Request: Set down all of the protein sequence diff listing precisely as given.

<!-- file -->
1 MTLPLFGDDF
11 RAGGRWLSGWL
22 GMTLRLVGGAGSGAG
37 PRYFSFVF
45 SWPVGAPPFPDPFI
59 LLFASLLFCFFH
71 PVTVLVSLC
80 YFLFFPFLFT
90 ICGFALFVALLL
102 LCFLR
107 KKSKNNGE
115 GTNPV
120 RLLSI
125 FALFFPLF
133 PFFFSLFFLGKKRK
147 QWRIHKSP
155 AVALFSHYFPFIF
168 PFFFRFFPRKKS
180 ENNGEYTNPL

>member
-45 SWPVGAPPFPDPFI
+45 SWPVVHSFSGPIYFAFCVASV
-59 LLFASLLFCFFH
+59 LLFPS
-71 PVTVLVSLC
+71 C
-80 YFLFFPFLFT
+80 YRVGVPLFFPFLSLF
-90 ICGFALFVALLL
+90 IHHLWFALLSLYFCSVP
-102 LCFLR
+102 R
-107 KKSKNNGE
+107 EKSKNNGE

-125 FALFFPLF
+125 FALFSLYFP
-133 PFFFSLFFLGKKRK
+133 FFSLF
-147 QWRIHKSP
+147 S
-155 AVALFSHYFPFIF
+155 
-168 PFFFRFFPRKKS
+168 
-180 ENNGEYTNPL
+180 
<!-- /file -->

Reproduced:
1 MTLPLFGDDF
11 RAGGRWLSGWL
22 GMTLRLVGGAGSGAG
37 PRYFSFVF
45 SWPVGAPPFPDPFI
59 LLFASLLFCFFH
71 PVTVLVSLC
80 YFLFFPFLFT
90 ICGFALFVALLL
102 LCFLR
107 KKSKNNGE
115 GTNPV
120 RLLSI
125 FALFFPLF
133 PFFFSLFFLGKKRK
147 QWRIHKSP
155 AVALFSHYFPFIF
168 PFFFRFFPRKKS
180 ENNGEYTNPL

>member
-45 SWPVGAPPFPDPFI
+45 SWPVVHSFSGPIYFAFCVASV
-59 LLFASLLFCFFH
+59 LLFPS
-71 PVTVLVSLC
+71 C
-80 YFLFFPFLFT
+80 YRVGVPLFFPFLSLF
-90 ICGFALFVALLL
+90 IHHLWFALLSLYFCSVP
-102 LCFLR
+102 R
-107 KKSKNNGE
+107 EKSKNNGE

-125 FALFFPLF
+125 FALFSLYFP
-133 PFFFSLFFLGKKRK
+133 FFSLF
-147 QWRIHKSP
+147 S
-155 AVALFSHYFPFIF
+155 
-168 PFFFRFFPRKKS
+168 
-180 ENNGEYTNPL
+180 